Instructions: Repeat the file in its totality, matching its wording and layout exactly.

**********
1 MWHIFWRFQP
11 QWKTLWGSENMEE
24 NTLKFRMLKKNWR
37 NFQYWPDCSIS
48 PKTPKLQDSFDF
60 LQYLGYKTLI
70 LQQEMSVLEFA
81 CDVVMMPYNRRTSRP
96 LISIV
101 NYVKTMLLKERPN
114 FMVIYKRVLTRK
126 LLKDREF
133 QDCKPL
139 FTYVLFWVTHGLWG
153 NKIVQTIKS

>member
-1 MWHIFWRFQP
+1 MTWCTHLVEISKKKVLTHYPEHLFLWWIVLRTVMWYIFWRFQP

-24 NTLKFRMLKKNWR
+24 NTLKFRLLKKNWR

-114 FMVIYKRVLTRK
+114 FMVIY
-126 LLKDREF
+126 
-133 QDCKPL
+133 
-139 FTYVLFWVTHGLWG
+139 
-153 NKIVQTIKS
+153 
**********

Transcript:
1 MWHIFWRFQP
11 QWKTLWGSENMEE
24 NTLKFRMLKKNWR
37 NFQYWPDCSIS
48 PKTPKLQDSFDF
60 LQYLGYKTLI
70 LQQEMSVLEFA
81 CDVVMMPYNRRTSRP
96 LISIV
101 NYVKTMLLKERPN
114 FMVIYKRVLTRK
126 LLKDREF
133 QDCKPL
139 FTYVLFWVTHGLWG
153 NKIVQTIKS

>member
-1 MWHIFWRFQP
+1 MTWCTHLVEISKKKVLTHYPEHLFLWWIVLRTVMWYIFWRFQP

-24 NTLKFRMLKKNWR
+24 NTLKFRLLKKNWR

-114 FMVIYKRVLTRK
+114 FMVIY
-126 LLKDREF
+126 
-133 QDCKPL
+133 
-139 FTYVLFWVTHGLWG
+139 
-153 NKIVQTIKS
+153 